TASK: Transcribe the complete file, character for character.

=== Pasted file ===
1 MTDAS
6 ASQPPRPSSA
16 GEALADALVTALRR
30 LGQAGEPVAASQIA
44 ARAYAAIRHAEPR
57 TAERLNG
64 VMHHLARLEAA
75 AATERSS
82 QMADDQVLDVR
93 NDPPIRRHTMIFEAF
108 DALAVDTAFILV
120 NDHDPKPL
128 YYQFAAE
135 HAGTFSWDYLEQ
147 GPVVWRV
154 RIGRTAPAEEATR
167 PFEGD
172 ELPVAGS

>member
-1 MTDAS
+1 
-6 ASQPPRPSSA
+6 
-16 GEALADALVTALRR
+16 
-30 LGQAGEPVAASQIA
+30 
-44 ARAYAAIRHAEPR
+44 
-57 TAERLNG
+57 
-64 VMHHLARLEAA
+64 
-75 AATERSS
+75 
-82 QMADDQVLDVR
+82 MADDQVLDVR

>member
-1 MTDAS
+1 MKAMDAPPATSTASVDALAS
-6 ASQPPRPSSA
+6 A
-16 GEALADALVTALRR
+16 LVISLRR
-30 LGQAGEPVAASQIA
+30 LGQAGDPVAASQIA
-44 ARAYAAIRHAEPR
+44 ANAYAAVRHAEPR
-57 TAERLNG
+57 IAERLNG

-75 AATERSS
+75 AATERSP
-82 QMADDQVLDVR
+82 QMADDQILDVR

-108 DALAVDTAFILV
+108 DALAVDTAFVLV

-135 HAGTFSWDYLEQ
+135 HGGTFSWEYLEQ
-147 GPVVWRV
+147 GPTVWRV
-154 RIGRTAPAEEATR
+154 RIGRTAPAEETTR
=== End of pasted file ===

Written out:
1 MTDAS
6 ASQPPRPSSA
16 GEALADALVTALRR
30 LGQAGEPVAASQIA
44 ARAYAAIRHAEPR
57 TAERLNG
64 VMHHLARLEAA
75 AATERSS
82 QMADDQVLDVR
93 NDPPIRRHTMIFEAF
108 DALAVDTAFILV
120 NDHDPKPL
128 YYQFAAE
135 HAGTFSWDYLEQ
147 GPVVWRV
154 RIGRTAPAEEATR
167 PFEGD
172 ELPVAGS

>member
-1 MTDAS
+1 
-6 ASQPPRPSSA
+6 
-16 GEALADALVTALRR
+16 
-30 LGQAGEPVAASQIA
+30 
-44 ARAYAAIRHAEPR
+44 
-57 TAERLNG
+57 
-64 VMHHLARLEAA
+64 
-75 AATERSS
+75 
-82 QMADDQVLDVR
+82 MADDQVLDVR

>member
-1 MTDAS
+1 MKAMDAPPATSTASVDALAS
-6 ASQPPRPSSA
+6 A
-16 GEALADALVTALRR
+16 LVISLRR
-30 LGQAGEPVAASQIA
+30 LGQAGDPVAASQIA
-44 ARAYAAIRHAEPR
+44 ANAYAAVRHAEPR
-57 TAERLNG
+57 IAERLNG

-75 AATERSS
+75 AATERSP
-82 QMADDQVLDVR
+82 QMADDQILDVR

-108 DALAVDTAFILV
+108 DALAVDTAFVLV

-135 HAGTFSWDYLEQ
+135 HGGTFSWEYLEQ
-147 GPVVWRV
+147 GPTVWRV
-154 RIGRTAPAEEATR
+154 RIGRTAPAEETTR